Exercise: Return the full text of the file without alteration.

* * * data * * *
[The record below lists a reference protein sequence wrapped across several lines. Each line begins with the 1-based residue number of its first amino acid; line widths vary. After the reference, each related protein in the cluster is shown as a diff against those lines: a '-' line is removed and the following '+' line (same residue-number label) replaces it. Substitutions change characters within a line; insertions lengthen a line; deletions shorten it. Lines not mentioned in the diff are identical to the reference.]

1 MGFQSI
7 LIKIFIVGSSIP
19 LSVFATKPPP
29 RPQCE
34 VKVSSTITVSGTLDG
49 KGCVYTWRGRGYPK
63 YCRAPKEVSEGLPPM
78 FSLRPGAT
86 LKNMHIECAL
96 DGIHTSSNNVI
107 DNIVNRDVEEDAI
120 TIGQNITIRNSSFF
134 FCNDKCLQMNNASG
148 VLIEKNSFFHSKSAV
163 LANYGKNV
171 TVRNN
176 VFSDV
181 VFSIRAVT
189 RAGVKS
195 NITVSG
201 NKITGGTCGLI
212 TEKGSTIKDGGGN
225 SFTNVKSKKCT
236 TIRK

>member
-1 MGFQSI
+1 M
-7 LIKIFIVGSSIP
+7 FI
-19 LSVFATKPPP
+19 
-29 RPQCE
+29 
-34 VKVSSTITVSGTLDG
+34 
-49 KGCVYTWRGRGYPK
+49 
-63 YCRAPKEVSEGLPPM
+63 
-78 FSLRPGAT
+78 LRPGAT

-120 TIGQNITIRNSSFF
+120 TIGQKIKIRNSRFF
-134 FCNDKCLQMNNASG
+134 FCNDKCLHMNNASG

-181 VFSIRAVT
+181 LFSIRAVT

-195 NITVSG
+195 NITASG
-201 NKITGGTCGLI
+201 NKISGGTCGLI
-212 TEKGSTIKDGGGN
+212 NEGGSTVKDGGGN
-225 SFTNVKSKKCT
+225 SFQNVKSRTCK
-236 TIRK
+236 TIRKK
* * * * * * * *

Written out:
[The record below lists a reference protein sequence wrapped across several lines. Each line begins with the 1-based residue number of its first amino acid; line widths vary. After the reference, each related protein in the cluster is shown as a diff against those lines: a '-' line is removed and the following '+' line (same residue-number label) replaces it. Substitutions change characters within a line; insertions lengthen a line; deletions shorten it. Lines not mentioned in the diff are identical to the reference.]

1 MGFQSI
7 LIKIFIVGSSIP
19 LSVFATKPPP
29 RPQCE
34 VKVSSTITVSGTLDG
49 KGCVYTWRGRGYPK
63 YCRAPKEVSEGLPPM
78 FSLRPGAT
86 LKNMHIECAL
96 DGIHTSSNNVI
107 DNIVNRDVEEDAI
120 TIGQNITIRNSSFF
134 FCNDKCLQMNNASG
148 VLIEKNSFFHSKSAV
163 LANYGKNV
171 TVRNN
176 VFSDV
181 VFSIRAVT
189 RAGVKS
195 NITVSG
201 NKITGGTCGLI
212 TEKGSTIKDGGGN
225 SFTNVKSKKCT
236 TIRK

>member
-1 MGFQSI
+1 M
-7 LIKIFIVGSSIP
+7 FI
-19 LSVFATKPPP
+19 
-29 RPQCE
+29 
-34 VKVSSTITVSGTLDG
+34 
-49 KGCVYTWRGRGYPK
+49 
-63 YCRAPKEVSEGLPPM
+63 
-78 FSLRPGAT
+78 LRPGAT

-120 TIGQNITIRNSSFF
+120 TIGQKIKIRNSRFF
-134 FCNDKCLQMNNASG
+134 FCNDKCLHMNNASG

-181 VFSIRAVT
+181 LFSIRAVT

-195 NITVSG
+195 NITASG
-201 NKITGGTCGLI
+201 NKISGGTCGLI
-212 TEKGSTIKDGGGN
+212 NEGGSTVKDGGGN
-225 SFTNVKSKKCT
+225 SFQNVKSRTCK
-236 TIRK
+236 TIRKK